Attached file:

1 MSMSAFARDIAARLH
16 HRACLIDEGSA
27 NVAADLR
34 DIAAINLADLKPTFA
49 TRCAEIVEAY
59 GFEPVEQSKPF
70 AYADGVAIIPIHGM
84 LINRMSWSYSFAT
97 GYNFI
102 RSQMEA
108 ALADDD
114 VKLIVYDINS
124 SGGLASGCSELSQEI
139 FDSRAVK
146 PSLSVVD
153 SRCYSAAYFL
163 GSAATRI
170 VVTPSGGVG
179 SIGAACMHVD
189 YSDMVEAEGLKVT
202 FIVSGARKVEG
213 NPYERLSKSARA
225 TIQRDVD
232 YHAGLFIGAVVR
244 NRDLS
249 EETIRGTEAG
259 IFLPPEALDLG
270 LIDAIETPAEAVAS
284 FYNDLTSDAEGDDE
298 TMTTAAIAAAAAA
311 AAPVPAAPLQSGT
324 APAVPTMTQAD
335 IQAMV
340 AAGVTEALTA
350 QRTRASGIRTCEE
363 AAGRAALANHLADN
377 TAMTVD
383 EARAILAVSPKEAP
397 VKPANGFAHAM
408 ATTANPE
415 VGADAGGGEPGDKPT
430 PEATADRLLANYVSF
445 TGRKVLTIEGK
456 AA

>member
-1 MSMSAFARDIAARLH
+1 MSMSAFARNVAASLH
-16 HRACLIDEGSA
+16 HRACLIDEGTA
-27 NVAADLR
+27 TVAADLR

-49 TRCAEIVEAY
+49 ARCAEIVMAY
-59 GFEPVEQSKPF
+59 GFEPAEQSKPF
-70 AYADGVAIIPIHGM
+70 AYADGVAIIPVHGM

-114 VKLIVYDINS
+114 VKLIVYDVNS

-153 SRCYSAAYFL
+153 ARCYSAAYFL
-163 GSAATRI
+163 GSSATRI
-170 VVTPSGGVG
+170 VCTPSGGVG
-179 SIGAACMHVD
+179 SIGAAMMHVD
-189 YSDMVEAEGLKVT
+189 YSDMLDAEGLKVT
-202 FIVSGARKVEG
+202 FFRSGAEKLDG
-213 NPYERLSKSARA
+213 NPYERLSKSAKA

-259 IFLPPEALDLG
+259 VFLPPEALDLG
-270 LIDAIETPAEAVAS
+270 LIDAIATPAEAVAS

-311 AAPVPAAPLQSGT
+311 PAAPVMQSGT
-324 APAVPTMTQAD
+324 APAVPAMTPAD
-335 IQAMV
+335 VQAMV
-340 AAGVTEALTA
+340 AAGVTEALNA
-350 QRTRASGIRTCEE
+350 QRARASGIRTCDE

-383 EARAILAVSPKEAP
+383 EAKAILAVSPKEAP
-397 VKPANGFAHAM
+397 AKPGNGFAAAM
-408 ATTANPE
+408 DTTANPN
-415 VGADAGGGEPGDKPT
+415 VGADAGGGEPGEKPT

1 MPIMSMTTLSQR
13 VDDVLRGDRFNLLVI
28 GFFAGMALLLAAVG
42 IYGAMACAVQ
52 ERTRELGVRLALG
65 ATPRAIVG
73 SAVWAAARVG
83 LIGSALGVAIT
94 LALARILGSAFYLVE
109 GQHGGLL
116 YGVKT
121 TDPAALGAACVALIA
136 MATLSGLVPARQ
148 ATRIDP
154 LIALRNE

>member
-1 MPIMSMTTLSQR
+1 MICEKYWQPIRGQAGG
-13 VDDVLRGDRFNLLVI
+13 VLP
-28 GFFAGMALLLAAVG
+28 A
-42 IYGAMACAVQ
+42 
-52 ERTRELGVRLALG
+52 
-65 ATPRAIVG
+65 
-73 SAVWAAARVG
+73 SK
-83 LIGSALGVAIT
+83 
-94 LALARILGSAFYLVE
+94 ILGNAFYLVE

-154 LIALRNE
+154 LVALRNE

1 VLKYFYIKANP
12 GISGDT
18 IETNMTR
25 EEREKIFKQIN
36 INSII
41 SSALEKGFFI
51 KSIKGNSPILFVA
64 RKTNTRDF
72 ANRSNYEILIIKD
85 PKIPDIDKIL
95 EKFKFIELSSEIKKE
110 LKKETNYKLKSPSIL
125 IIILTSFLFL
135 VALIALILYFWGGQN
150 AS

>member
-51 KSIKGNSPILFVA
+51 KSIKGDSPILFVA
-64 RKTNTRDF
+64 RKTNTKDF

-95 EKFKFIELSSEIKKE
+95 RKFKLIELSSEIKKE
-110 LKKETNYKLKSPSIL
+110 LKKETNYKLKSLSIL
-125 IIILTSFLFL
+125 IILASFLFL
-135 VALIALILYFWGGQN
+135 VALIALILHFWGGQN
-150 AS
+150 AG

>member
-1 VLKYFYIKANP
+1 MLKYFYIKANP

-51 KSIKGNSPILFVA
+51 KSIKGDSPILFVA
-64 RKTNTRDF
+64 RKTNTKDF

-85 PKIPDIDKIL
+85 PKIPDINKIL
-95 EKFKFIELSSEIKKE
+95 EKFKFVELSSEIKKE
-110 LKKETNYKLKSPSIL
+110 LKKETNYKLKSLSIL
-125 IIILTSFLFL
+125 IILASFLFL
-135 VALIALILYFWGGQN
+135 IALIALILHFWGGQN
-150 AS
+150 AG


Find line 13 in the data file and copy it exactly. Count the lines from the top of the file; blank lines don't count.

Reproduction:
124 SGGLASGCSELSQEI